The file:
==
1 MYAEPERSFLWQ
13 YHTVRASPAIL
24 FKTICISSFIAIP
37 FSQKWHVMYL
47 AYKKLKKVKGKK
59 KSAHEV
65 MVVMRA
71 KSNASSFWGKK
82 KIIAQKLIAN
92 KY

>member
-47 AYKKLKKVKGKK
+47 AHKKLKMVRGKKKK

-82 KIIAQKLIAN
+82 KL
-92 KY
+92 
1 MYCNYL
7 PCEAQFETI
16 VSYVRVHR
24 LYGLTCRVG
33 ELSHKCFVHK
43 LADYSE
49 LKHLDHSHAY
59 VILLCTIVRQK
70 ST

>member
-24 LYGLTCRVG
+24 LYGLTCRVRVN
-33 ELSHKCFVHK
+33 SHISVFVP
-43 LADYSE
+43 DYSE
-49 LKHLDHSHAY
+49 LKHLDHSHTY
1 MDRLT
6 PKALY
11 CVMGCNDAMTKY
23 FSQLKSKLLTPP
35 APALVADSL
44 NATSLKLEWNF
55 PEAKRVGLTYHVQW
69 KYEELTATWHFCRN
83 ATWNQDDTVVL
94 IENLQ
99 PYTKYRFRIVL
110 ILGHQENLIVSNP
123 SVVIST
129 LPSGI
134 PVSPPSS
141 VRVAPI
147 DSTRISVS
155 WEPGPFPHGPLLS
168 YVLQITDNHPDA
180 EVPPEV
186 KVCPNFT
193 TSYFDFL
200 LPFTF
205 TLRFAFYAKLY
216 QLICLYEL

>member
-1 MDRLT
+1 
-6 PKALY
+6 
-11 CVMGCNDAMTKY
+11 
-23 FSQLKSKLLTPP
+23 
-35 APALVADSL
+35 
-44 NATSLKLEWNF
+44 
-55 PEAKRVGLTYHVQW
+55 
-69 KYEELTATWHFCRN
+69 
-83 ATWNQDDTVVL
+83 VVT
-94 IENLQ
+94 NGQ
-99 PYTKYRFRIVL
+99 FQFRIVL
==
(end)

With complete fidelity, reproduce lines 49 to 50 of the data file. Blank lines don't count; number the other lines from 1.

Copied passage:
129 LPSGI
134 PVSPPSS